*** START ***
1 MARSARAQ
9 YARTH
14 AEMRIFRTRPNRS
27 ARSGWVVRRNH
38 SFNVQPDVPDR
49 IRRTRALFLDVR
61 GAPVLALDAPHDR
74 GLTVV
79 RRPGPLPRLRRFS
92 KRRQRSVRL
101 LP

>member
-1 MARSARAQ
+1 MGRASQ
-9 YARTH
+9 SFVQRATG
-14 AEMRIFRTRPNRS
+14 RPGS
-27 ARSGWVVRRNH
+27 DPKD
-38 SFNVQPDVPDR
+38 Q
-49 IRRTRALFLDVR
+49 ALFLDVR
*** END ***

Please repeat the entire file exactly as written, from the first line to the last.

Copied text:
1 MARSARAQ
9 YARTH
14 AEMRIFRTRPNRS
27 ARSGWVVRRNH
38 SFNVQPDVPDR
49 IRRTRALFLDVR
61 GAPVLALDAPHDR
74 GLTVV
79 RRPGPLPRLRRFS
92 KRRQRSVRL
101 LP

>member
-1 MARSARAQ
+1 MGRASQ
-9 YARTH
+9 SFVQRATG
-14 AEMRIFRTRPNRS
+14 RPGS
-27 ARSGWVVRRNH
+27 DPKD
-38 SFNVQPDVPDR
+38 Q
-49 IRRTRALFLDVR
+49 ALFLDVR